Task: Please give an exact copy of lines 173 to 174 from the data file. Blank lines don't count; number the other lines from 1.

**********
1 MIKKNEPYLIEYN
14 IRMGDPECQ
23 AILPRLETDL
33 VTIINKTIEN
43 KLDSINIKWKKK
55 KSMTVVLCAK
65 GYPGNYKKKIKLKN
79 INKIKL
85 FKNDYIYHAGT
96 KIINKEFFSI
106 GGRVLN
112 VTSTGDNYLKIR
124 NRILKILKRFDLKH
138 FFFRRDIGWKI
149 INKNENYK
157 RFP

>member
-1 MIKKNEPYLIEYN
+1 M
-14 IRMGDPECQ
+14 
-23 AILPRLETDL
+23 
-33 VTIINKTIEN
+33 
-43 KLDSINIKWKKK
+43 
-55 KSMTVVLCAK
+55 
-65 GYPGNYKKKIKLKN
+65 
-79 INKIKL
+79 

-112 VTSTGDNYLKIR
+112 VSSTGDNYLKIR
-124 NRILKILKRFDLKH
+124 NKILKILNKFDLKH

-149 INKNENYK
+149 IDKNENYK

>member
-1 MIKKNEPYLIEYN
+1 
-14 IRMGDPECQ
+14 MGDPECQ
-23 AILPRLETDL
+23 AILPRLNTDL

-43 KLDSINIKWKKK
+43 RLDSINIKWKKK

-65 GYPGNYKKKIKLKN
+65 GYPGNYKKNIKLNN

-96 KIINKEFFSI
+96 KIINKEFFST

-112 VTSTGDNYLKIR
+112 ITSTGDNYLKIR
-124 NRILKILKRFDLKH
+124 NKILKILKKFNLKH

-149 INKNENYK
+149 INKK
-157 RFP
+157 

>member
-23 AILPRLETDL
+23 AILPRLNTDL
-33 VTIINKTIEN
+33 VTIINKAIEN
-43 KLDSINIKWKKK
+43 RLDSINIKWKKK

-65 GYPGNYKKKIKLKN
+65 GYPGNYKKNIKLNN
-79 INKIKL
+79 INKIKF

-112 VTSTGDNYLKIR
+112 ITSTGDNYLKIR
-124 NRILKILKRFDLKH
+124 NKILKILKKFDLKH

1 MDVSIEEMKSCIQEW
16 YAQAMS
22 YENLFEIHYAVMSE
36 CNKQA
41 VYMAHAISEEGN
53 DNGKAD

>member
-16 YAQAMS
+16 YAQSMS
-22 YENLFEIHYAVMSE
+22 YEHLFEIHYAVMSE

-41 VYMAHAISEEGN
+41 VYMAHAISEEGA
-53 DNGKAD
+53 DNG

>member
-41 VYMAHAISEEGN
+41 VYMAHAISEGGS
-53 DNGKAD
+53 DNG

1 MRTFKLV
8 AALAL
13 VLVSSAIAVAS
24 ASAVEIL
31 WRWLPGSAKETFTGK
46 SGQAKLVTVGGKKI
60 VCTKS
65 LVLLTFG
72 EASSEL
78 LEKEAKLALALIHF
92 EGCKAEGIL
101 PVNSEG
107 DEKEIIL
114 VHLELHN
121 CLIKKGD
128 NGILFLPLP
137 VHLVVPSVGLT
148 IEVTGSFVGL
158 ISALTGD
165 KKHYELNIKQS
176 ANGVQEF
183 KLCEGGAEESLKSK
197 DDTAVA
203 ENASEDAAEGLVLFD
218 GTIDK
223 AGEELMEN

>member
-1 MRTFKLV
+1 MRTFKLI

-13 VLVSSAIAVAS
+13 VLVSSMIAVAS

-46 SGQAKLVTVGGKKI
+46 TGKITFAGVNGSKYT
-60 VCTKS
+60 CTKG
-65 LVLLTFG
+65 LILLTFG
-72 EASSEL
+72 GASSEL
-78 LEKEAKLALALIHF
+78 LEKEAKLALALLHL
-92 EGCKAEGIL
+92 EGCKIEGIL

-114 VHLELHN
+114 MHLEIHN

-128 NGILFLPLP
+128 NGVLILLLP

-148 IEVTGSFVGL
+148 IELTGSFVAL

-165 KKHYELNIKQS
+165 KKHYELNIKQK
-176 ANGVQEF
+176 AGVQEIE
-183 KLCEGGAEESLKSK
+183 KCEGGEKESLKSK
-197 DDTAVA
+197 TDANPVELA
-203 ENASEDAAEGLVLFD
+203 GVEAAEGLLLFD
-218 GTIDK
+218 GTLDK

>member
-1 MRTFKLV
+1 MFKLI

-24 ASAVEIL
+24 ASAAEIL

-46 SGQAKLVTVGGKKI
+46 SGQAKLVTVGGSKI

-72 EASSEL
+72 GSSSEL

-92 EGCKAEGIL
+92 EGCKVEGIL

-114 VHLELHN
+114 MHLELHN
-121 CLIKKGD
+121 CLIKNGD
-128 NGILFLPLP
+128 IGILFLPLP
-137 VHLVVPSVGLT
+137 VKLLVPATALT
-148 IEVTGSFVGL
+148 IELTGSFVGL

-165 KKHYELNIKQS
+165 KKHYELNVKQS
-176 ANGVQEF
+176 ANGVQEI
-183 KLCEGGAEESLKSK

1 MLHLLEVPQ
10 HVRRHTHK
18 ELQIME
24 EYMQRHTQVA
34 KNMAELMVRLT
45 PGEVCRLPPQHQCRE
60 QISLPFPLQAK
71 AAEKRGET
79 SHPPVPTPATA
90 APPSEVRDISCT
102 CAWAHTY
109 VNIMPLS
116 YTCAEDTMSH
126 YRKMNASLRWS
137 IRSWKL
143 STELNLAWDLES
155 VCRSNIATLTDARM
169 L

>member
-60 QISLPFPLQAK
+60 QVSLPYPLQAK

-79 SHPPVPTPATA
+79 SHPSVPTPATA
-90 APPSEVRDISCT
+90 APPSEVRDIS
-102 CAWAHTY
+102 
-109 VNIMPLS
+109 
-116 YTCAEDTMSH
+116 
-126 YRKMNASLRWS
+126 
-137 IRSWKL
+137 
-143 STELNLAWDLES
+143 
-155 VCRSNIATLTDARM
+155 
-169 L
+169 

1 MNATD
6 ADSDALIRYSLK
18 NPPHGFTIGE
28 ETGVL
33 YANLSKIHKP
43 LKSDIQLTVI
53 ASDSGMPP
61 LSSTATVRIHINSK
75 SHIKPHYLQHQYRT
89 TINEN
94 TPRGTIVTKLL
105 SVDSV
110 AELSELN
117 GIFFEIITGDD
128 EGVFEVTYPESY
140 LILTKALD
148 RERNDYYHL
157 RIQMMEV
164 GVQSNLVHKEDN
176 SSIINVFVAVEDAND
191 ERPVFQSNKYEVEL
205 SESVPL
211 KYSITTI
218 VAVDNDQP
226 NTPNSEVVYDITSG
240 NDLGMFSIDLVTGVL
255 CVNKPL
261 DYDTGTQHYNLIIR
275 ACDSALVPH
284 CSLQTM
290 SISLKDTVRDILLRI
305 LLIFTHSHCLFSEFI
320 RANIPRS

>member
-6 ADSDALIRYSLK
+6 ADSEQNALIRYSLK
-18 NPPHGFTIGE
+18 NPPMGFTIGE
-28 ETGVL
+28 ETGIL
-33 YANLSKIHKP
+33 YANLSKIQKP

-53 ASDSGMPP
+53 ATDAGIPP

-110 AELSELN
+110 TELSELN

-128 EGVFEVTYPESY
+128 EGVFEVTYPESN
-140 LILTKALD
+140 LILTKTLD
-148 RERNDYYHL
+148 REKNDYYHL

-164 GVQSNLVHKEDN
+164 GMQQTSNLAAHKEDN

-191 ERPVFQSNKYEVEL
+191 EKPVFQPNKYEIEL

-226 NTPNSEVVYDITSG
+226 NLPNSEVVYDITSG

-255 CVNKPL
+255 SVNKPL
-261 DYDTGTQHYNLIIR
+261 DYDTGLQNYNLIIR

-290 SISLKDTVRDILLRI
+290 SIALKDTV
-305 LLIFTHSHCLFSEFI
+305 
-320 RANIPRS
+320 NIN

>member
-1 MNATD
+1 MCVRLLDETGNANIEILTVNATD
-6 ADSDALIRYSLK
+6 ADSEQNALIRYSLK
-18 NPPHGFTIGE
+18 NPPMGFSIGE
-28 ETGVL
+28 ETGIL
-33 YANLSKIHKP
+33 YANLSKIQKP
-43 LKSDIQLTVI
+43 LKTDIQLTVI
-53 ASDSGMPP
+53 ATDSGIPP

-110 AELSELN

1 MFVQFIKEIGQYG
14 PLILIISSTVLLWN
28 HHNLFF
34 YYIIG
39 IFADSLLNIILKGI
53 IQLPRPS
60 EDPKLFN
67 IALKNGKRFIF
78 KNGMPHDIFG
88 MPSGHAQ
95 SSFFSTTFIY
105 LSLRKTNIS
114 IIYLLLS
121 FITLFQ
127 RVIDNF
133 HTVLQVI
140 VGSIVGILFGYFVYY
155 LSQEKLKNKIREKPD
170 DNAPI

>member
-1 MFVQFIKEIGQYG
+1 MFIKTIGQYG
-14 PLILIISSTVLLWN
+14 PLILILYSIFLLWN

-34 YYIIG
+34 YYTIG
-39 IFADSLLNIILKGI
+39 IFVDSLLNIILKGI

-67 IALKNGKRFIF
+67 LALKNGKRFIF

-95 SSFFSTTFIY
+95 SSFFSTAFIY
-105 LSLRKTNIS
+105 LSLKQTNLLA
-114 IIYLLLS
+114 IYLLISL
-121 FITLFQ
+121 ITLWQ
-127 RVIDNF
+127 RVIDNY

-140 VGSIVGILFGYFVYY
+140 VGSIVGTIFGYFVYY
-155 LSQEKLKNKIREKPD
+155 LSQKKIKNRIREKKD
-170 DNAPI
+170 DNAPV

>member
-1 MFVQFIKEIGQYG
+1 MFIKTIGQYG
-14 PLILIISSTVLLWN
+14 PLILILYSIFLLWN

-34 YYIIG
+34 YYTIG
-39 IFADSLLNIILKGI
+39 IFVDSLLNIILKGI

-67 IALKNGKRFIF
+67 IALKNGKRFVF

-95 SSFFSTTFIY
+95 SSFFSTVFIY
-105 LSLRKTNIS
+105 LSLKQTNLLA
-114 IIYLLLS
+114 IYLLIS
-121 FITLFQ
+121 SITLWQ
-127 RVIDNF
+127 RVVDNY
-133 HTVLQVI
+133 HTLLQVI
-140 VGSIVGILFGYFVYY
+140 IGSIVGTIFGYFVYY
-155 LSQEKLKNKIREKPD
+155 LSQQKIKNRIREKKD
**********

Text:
+128 IGILFLPLP
-137 VHLVVPSVGLT